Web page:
Many teachers struggle to pay for classroom supplies

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    First-grade teacher Alison Reardon unpacks boxes of donated supplies for this school year at Arlington Elementary in Toledo.

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  • Editor’s note: first in an occasional series.

    Among the items first-grade teacher Alison Reardon unpacked inside her Arlington Elementary School classroom were boxes of crowdsourced materials she will distribute to students throughout the school year.

    A childhood friend fully funded Ms. Reardon’s $335 campaign, which purchased everything from pencils and crayons to construction paper and flexible seating. Many of Ms. Reardon’s students come from the inner city and will inevitably arrive at school without the necessary supplies.

    As September approaches and the start of a new school year is under way, teachers across the United States are flocking to web sites like DonorsChoose and GoFundMe to raise money to buy classroom supplies.

    DonorsChoose alone has raised $621 million for 600,000 classroom projects. There are more than 900 fund-raising projects for Ohio classrooms on the web site.

    The donation efforts come as many teachers struggle to make ends meet and can’t afford the added burden of funding their own classrooms.

    WATCH: First grade teacher Alison Reardon prepares her classroom for the first day of school

    “The beginning of the year is hard because I want to do things with my family and take a mini-weekend vacation,” Ms. Reardon said. “But I can’t because I’ve spent so much money on stuff for my classroom. It hinders my own children because I can’t take them on a road trip. We can’t stay the weekend at Kalahari [indoor water park] because I can’t afford it.”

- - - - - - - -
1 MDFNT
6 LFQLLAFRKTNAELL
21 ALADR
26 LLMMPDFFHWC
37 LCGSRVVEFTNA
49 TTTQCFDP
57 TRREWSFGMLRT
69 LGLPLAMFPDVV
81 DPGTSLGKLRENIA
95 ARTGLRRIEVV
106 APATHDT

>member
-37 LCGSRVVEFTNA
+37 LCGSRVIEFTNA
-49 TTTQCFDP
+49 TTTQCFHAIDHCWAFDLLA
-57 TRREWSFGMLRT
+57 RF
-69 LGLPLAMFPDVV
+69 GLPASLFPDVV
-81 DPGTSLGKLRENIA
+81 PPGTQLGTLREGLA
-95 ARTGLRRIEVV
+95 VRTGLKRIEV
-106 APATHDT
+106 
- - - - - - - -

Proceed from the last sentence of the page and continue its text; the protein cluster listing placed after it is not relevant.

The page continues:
Ms. Reardon, a single mother of two, estimates she spends between $1,000 and $1,500 of her teacher’s salary each year to buy classroom supplies.

    On average, Ohio public school teachers earned $58,849 during the 2016-17 school year, according to the Ohio Department of Education. But a teacher’s salary varies depending on education level and experience.

    The average starting salary for a teacher in Perrysburg with a bachelor’s degree is $39,045, compared to $45,487 for a first-year teacher with a master’s degree.

    According to a U.S. Department of Education survey released earlier this year, 94 percent of public school teachers reported paying for classroom supplies without reimbursement during the 2014-15 school year.

    Evidence of the trend litters posts on websites like DonorsChoose and GoFundMe.

    Terry McKnight, an elementary school teacher in Rossford, launched a crowdfunding campaign to purchase classroom materials including an electric pencil sharpener.

    “My students have to go across the hall to use another teacher’s pencil sharpener,” the teacher wrote on DonorsChoose. “If we had one in the classroom, it would be beneficial so students would have easy access to the sharpener in our own classroom.”